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........ published in NEWSLETTER # 52

by Professor C.M. Ferreira, Universidade Tecnica, Lisboa (Portugal), and Professor M. Moisan, University, Montreal (Quebec)

Microwave power can be used to break down a gas in electrons and ions, forming what is known as a plasma or gas discharge. Besides being an interesting field of physics calling upon statistical mechanics, atomic physics and electromagnetism, microwave produced plasmas are being used in numerous applications. For example, they provide the ions and the chemically active species indispensable for the synergetic effects in processes where thin films of material are deposited or removed (etched) on given materials as required in the fabrication of the tiny chips and processors of today's computers; microwave plasmas are also useful in metallurgical surface treatment (e.g. nitriding) and in materials processing in general. Microwave discharges can also dissociate molecules and further excite and ionize atoms as required in analytical chemistry. Moreover, microwave plasmas can supply photons for laser and lighting applications. The versatility of microwave plasmas, their moderate cost and their ease of implementation are particularly appealing. The present book (NATO ASI SERIES B302) is a summary of both theoretical and experimental advances, and applications in that field. It results from a meeting where known experts were asked to summarize the work in their field.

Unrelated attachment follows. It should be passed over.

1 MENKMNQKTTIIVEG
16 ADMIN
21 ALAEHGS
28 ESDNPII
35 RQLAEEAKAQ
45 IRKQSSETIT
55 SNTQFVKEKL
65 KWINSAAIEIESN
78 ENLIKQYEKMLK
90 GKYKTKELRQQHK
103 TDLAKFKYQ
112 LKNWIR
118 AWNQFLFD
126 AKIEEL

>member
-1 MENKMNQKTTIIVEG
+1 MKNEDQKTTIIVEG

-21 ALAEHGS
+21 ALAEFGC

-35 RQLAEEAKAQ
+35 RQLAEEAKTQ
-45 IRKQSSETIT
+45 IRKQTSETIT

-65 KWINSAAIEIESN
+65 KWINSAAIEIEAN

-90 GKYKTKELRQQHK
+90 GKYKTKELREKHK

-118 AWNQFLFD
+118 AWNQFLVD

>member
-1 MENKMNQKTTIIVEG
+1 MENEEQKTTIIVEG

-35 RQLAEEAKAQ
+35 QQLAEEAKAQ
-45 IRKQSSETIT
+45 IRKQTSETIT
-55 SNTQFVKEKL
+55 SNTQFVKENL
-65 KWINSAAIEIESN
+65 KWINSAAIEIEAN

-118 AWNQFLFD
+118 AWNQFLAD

The book, which is the result of a NATO Advanced Study Institute on the same subject, is divided into six parts:

_Surface wave discharges
_Microwave plasma sources including electron cyclotron (ECR) and distributed ERC discharges
_Light sources
_Applications including semiconductor processing, iron surface treatment, diamond deposition, analytical chemistry, fabrication of optical fibers.
Reference books: B89, B149, B266, B220, B302

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